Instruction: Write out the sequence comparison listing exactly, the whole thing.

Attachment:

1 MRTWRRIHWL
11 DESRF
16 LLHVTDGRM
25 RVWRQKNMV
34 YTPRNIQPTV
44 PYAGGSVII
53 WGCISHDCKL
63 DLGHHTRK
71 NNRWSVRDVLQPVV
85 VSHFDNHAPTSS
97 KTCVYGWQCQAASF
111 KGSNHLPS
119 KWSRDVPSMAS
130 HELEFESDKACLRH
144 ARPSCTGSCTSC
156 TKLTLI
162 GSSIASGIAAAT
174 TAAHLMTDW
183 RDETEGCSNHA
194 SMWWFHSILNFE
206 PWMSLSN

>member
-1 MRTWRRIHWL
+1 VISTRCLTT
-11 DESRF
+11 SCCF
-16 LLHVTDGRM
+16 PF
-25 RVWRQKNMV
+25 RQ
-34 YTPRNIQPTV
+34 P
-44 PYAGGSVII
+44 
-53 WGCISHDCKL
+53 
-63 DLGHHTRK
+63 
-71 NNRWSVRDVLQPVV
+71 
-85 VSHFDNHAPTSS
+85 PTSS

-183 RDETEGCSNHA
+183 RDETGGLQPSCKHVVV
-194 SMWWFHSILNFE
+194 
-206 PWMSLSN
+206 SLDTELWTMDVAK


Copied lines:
1 MRTWRRIHWL
11 DESRF
16 LLHVTDGRM
25 RVWRQKNMV
34 YTPRNIQPTV
44 PYAGGSVII
53 WGCISHDCKL
63 DLGHHTRK
71 NNRWSVRDVLQPVV
85 VSHFDNHAPTSS
97 KTCVYGWQCQAASF
111 KGSNHLPS
119 KWSRDVPSMAS
130 HELEFESDKACLRH
144 ARPSCTGSCTSC
156 TKLTLI
162 GSSIASGIAAAT
174 TAAHLMTDW
183 RDETEGCSNHA
194 SMWWFHSILNFE
206 PWMSLSN

>member
-1 MRTWRRIHWL
+1 VISTRCLTT
-11 DESRF
+11 SCCF
-16 LLHVTDGRM
+16 PF
-25 RVWRQKNMV
+25 RQ
-34 YTPRNIQPTV
+34 P
-44 PYAGGSVII
+44 
-53 WGCISHDCKL
+53 
-63 DLGHHTRK
+63 
-71 NNRWSVRDVLQPVV
+71 
-85 VSHFDNHAPTSS
+85 PTSS

-183 RDETEGCSNHA
+183 RDETGGLQPSCKHVVV
-194 SMWWFHSILNFE
+194 
-206 PWMSLSN
+206 SLDTELWTMDVAK